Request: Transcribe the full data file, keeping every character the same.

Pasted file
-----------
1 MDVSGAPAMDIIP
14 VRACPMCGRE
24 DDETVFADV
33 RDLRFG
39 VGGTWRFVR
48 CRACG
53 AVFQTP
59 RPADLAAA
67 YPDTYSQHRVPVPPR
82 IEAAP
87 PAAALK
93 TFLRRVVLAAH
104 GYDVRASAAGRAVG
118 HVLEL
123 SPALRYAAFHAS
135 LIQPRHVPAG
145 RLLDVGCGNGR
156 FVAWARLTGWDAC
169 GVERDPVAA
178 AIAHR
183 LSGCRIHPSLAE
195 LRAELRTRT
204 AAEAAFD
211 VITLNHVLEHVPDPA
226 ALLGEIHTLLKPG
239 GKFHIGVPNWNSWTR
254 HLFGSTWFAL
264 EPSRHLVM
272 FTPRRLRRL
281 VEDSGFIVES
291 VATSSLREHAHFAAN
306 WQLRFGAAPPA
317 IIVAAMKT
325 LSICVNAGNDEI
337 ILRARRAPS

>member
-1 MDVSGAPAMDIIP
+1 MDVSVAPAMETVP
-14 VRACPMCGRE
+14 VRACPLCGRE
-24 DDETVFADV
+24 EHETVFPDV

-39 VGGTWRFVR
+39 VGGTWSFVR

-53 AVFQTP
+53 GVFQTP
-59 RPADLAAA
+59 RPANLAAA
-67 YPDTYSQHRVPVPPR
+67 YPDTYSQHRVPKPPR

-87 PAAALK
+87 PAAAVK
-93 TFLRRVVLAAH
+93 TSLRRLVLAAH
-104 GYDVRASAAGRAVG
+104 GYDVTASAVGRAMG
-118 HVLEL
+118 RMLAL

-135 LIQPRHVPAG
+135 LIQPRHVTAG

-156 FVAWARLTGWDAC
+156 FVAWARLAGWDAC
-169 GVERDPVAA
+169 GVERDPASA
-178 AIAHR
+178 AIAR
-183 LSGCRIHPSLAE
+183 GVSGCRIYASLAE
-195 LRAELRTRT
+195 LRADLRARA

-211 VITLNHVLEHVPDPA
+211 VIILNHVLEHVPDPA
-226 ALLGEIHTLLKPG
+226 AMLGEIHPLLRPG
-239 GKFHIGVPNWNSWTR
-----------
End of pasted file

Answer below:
1 MDVSGAPAMDIIP
14 VRACPMCGRE
24 DDETVFADV
33 RDLRFG
39 VGGTWRFVR
48 CRACG
53 AVFQTP
59 RPADLAAA
67 YPDTYSQHRVPVPPR
82 IEAAP
87 PAAALK
93 TFLRRVVLAAH
104 GYDVRASAAGRAVG
118 HVLEL
123 SPALRYAAFHAS
135 LIQPRHVPAG
145 RLLDVGCGNGR
156 FVAWARLTGWDAC
169 GVERDPVAA
178 AIAHR
183 LSGCRIHPSLAE
195 LRAELRTRT
204 AAEAAFD
211 VITLNHVLEHVPDPA
226 ALLGEIHTLLKPG
239 GKFHIGVPNWNSWTR
254 HLFGSTWFAL
264 EPSRHLVM
272 FTPRRLRRL
281 VEDSGFIVES
291 VATSSLREHAHFAAN
306 WQLRFGAAPPA
317 IIVAAMKT
325 LSICVNAGNDEI
337 ILRARRAPS

>member
-1 MDVSGAPAMDIIP
+1 MDVSVAPAMETVP
-14 VRACPMCGRE
+14 VRACPLCGRE
-24 DDETVFADV
+24 EHETVFPDV

-39 VGGTWRFVR
+39 VGGTWSFVR

-53 AVFQTP
+53 GVFQTP
-59 RPADLAAA
+59 RPANLAAA
-67 YPDTYSQHRVPVPPR
+67 YPDTYSQHRVPKPPR

-87 PAAALK
+87 PAAAVK
-93 TFLRRVVLAAH
+93 TSLRRLVLAAH
-104 GYDVRASAAGRAVG
+104 GYDVTASAVGRAMG
-118 HVLEL
+118 RMLAL

-135 LIQPRHVPAG
+135 LIQPRHVTAG

-156 FVAWARLTGWDAC
+156 FVAWARLAGWDAC
-169 GVERDPVAA
+169 GVERDPASA
-178 AIAHR
+178 AIAR
-183 LSGCRIHPSLAE
+183 GVSGCRIYASLAE
-195 LRAELRTRT
+195 LRADLRARA

-211 VITLNHVLEHVPDPA
+211 VIILNHVLEHVPDPA
-226 ALLGEIHTLLKPG
+226 AMLGEIHPLLRPG
-239 GKFHIGVPNWNSWTR